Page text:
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Hepatitis C can be transmitted in a number of ways.

Health workers, for example, are at risk of contracting the disease if they suffer a sharps injury – accidentally pricking themselves with a contaminated needle. In the past the virus has also been transmitted through transfusions of contaminated blood or blood products. The risks are particularly high with:

  • blood transfusions that took place prior to October 1991 - before screening was introduced.
  • Factor 8, which is a product used for coagulation of blood for haemophiliacs. The virus is eradicated from blood products by heat treatment, but heat treatment of blood was only implemented in Scotland in about 1987 and in England in about 1984/85.

Other risk factors include:

  • Haemodialysis – a treatment for those with kidney failure
  • Hairdressers and barbers – if they make use of scissors, razors etc. that are not properly cleaned in between clients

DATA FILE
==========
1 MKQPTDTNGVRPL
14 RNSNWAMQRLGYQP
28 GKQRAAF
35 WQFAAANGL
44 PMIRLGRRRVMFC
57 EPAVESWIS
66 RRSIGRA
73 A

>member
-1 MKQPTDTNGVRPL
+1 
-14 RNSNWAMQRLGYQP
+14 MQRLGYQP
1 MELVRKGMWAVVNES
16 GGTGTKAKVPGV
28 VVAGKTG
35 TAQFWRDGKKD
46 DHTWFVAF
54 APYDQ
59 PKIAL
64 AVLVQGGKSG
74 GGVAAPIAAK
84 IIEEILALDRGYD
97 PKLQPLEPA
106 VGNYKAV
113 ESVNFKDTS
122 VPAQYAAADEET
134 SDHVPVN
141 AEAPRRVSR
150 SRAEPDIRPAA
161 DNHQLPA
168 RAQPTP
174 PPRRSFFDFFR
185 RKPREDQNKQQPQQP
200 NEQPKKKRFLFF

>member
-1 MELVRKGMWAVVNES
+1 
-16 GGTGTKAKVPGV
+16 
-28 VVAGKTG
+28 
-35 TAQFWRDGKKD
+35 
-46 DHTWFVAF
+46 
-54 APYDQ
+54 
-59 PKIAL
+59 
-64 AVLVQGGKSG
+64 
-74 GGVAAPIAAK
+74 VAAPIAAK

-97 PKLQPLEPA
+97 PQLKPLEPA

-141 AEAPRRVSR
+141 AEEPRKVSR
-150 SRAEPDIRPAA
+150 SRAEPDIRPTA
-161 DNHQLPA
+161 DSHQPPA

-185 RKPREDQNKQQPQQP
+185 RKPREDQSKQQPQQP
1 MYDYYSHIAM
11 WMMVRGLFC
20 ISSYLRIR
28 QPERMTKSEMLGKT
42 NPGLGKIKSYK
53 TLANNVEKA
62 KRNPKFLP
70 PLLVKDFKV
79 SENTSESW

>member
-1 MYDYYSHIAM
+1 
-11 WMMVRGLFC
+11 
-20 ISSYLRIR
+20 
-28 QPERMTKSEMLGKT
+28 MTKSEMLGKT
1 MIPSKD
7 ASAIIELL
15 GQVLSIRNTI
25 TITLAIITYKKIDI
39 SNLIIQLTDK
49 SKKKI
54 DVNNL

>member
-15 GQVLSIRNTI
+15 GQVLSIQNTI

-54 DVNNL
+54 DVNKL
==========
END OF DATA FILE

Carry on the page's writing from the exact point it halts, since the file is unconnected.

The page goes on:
• Sharing razors and toothbrushes at home
  • Medical and dental procedures in countries where the use of sterilised equipment is not enforced
  • Piercing and tattoos – where sterilised equipment is not used

The risk from most of these factors is very low, but if you are at all concerned that you may have the virus you should contact your doctor immediately in order to receive a diagnosis.


For more than a decade Thompsons campaigned alongside the Scottish Haemophilia Group’s Forum in order to secure public inquiry into the scandal of the thousands of Scots infected with Hepatitis C as result of contaminated NHS blood.

In 2008 we won a landmark court ruling, which held that the Lord Advocate was wrong to refuse an Inquiry into the deaths of two of our clients as a result of contracting Hep C. The ruling also held that the State had to hold an Inquiry.

You can read about the Skipton Inquiry, here.

Help from Thompsons today

If you or a loved one has developed Hepatitis C due to the negligence of another person, you may have a claim for compensation. Call our specialist No Win No Fee Lawyers for FREE legal advice on 0800 0891331.

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